Wednesday, May 1, 2013

Christie Administration Announces $86.5 Million in Local Aid Grants to Help Control Property Taxes

406 Municipal Aid and Transportation Enhancement grants will support road and safety improvements

(Trenton) – The Christie Administration today announced 406 Local Aid grants totaling $86.5 million, enabling cities and towns across the state to advance street, safety and quality-of-life improvements without burdening local property taxpayers.
The bulk of the Local Aid grants will be awarded under the Municipal Aid program, with 377 grants totaling $76.2 million.  Another 29 Transportation Enhancement grants for quality-of-life, bicycle and pedestrian safety projects totaling $10.3 million were also announced.  Both grant programs are competitive, with applications rated on their merits by NJDOT and other transportation officials.

“These grants enable municipalities to stretch their resources and advance important roadway projects and other safety and quality-of-life improvements that benefit all who share the road, including pedestrians and bicyclists,” said NJDOT Commissioner James Simpson.  “The Christie Administration supports the Local Aid program because it helps relieve pressure on local property taxpayers.”

The grants will provide resources to 382 different municipalities. In most cases the grant recipient is the municipality, but in a few instances the grant will go to a specific organization or other governmental unit advancing a project in one or more municipalities.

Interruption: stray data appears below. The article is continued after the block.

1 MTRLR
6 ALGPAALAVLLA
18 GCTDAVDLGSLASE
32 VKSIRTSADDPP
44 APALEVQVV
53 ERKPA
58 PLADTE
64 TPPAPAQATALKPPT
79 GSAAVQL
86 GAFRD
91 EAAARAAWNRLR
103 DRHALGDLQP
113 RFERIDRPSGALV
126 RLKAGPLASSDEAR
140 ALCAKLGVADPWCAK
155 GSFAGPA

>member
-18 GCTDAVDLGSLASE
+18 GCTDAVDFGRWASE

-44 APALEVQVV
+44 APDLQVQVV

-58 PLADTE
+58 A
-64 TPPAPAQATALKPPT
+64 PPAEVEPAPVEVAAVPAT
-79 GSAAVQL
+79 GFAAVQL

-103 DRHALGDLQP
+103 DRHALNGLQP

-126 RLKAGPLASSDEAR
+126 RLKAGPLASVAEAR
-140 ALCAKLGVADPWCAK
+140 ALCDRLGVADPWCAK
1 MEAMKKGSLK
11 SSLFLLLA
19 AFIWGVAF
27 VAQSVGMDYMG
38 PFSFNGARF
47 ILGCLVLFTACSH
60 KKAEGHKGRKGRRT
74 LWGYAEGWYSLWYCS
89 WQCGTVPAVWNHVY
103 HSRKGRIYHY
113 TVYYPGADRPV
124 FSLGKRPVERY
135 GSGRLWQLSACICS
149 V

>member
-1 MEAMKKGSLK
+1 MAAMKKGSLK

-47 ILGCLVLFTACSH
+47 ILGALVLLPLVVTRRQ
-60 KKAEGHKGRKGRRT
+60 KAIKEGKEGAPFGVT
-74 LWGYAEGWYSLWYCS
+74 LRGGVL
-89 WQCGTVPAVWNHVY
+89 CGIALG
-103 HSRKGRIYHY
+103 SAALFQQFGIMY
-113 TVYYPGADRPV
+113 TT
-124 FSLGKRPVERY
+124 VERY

A total of 660 applications were submitted for this round of state-funded Municipal Aid grants.  The Department encouraged municipalities to submit applications for bikeway, pedestrian safety and streetscape projects.  Six percent of the projects selected for funding represented such types of projects, with the remaining 94 percent of the grants going toward traditional road improvement projects.

The federally funded Transportation Enhancement (TE) program supports projects that preserve and protect natural and cultural resources and promote alternatives to driving.  The successful applications advance quality-of-life, bikeway and pedestrian safety projects.  A total of 149 TE grant applications were received. 

Under the Municipal Aid grant program, each county is apportioned a share of the total funding based on population and the number of local centerline miles.  Municipalities compete for portions of their county’s share.  NJDOT provides 75 percent of the grant amount when a town awards a contract and the remaining 25 percent upon completion of the project.


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